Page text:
Lynx hunting

The lynx has spread to all parts of Finland and many hunters are now able to participate in lynx hunts. The hunting season for lynx begins in early December in nearly all of Finland with the exception of the reindeer herding area, where the season has already begun in early October. Lynx hunting is only really possible when there is snow on the ground.

A lynx in winter coat. A lynx in winter coat. Photo: Lassi Rautiainen

Lynx hunting requires careful preparation

If you intend to go lynx hunting, you should start tracking lynx movements immediately after the first snowfall. This way the hunters can find out the number of lynxes in the area and the structure of the population. A keen eye is needed in deciphering lynx tracks, as the lynx likes to take advantage of hard pathways formed on the snow during soft snow season.

In lynx hunting one hunter acts as a beater chasing the animal towards the shooters, or you can use a dog. Dog breeds that like to go after foxes will usually also eagerly chase lynxes. Big game dogs with pointed ears are also well suited for lynx hunting. A shotgun loaded with 4 mm shot is a good weapon for the purpose. A snow suit allows a shooter to better blend in with the wintry landscape.

The lynx has excellent hearing. One should always remember this during a hunt. The shooters must remain as quiet as possible as they lie in wait. The lynx picks up gun loading sounds, the creaking of snow underfoot or the crackle of a walkie-talkie from far away.

Lynxes are located based on their tracks, and stands are placed on presumed lynx pathways. A fast dog can sometimes chase a lynx up a tree. When a lynx has been alerted and is on the move, it likes to use the tracks of other animals to escape – it might even circle behind the beater and take advantage of his or her ski tracks. Careful consideration is required from a still-hunter when they spot a lynx.

A female followed by cubs is always protected

In cases where no other satisfactory solution is found, an exceptional hunting permit for lynx hunting may be granted on the basis of damages caused by a lynx, provided that the hunting of the animal does not negatively affect the favourable conservation status of the species in its natural distribution area. A female lynx is always protected if it is followed by a young cub that is under a year old.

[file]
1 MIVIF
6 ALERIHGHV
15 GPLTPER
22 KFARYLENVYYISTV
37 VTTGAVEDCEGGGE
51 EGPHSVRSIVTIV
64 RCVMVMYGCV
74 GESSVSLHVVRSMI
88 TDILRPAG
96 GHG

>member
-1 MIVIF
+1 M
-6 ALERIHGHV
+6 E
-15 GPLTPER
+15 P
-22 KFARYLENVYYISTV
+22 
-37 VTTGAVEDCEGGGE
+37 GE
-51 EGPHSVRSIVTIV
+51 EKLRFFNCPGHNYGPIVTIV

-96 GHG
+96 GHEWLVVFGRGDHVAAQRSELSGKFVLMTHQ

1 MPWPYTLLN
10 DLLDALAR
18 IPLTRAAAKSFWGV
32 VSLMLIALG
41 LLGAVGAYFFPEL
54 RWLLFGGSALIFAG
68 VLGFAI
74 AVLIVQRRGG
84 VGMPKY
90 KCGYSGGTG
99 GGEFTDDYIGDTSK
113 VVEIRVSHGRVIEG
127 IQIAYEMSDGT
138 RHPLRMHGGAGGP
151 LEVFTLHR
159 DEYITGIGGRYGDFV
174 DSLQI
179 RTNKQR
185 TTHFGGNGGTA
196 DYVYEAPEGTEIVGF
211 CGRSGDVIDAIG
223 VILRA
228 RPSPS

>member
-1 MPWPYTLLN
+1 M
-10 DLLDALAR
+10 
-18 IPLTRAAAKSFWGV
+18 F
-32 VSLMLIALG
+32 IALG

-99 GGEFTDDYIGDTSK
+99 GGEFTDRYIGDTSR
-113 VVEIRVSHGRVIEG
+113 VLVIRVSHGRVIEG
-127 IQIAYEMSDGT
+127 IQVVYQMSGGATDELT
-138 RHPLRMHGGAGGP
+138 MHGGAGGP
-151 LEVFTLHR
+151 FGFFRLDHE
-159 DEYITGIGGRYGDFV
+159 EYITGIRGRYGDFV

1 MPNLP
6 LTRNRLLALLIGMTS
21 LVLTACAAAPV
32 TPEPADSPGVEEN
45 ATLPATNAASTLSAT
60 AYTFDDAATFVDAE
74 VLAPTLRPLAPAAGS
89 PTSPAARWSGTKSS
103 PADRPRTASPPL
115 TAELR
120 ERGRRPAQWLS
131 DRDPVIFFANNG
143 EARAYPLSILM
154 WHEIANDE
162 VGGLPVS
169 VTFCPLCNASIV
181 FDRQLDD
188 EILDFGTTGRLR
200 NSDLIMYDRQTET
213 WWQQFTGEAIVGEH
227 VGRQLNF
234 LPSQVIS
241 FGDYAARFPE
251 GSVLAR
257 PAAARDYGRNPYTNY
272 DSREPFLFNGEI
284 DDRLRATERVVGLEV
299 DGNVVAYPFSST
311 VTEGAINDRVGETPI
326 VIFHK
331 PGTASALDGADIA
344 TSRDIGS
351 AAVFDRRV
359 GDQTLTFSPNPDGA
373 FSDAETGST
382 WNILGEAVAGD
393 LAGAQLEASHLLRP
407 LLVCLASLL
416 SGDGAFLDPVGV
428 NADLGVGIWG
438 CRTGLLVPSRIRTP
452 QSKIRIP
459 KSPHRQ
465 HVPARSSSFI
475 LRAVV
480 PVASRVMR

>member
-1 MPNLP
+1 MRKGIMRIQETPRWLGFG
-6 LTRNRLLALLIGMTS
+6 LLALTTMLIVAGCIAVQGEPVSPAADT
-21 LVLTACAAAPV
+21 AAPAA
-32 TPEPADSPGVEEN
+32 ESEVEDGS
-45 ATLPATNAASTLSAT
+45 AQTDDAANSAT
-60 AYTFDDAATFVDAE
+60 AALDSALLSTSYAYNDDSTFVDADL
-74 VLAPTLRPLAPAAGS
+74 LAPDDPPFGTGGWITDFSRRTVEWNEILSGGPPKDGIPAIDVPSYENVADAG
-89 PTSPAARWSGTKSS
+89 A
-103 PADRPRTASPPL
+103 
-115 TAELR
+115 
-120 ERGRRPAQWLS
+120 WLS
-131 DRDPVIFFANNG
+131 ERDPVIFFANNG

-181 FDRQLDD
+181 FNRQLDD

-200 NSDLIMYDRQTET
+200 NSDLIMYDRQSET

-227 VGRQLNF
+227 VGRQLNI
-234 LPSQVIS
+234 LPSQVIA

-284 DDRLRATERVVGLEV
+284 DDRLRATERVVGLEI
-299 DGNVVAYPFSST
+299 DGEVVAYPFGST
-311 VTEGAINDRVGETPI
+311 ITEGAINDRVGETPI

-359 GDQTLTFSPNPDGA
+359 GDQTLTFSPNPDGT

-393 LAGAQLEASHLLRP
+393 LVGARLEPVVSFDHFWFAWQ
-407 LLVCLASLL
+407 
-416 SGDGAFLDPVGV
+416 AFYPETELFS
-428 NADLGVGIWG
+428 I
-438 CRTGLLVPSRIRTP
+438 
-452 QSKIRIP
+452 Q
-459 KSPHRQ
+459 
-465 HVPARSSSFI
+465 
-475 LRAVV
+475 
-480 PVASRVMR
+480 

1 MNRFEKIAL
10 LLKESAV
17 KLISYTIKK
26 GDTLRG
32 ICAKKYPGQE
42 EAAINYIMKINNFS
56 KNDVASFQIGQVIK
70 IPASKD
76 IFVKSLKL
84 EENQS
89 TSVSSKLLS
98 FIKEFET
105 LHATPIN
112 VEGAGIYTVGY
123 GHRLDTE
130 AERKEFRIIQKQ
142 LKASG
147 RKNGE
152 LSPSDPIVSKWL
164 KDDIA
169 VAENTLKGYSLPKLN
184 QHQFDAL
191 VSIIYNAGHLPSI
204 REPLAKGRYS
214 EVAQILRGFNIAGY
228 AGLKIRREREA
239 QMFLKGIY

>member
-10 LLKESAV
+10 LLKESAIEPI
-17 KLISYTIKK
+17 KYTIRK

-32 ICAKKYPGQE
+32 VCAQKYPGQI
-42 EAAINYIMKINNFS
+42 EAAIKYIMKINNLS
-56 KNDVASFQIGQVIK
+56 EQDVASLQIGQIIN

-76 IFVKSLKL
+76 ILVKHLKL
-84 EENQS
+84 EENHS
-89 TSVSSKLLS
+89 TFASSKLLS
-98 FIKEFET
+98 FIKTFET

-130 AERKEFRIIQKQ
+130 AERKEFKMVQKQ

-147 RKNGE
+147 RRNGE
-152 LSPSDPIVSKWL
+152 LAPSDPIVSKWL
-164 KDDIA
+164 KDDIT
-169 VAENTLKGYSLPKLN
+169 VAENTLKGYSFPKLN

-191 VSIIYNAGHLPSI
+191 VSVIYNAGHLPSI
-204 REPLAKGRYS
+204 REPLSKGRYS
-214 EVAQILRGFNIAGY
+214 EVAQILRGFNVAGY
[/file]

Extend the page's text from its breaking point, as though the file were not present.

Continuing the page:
If parts of the lynx are to be sold, a CITES permit must be obtained from the Finnish Environment Institute (SYKE). To get this permit, the hunter must present a certificate from the Finnish Wildlife Agency that proves the lynx was hunted legally.

An exceptional hunting permit for a lynx may be granted if the animal has caused damages. A lynx that has been killed with this type of exceptional permit belongs to the state and must be delivered to a wildlife research facility.

Management plan for the Finnish lynx population

The management plan for the Finnish lynx population was approved in 2006. The plan defines the guidelines by which the Ministry of Agriculture and Forestry continues the systematic management of the lynx population. The aim of the management plan is to establish and secure the lynx as a permanent fi...

The Hunting Act and the relevant decrees

The bear, the wolf, the lynx and the wolverine are considered game animals. Legislation concerning game animals is laid out in the Hunting Act. More detailed provisions are found in the Hunting Decree, the Government Decree on Derogations Laid Down in the Hunting Act, and the species-specific Decree...

Sightings as the basis of population estimates

Natural Resources Institute Finland's (Luke) estimates on the numbers of animals are primarily based on sighting data collected by a volunteer organisation consisting of the contact persons of regional game management associations. Other utilised methods include on-the-ground censuses made by hunter...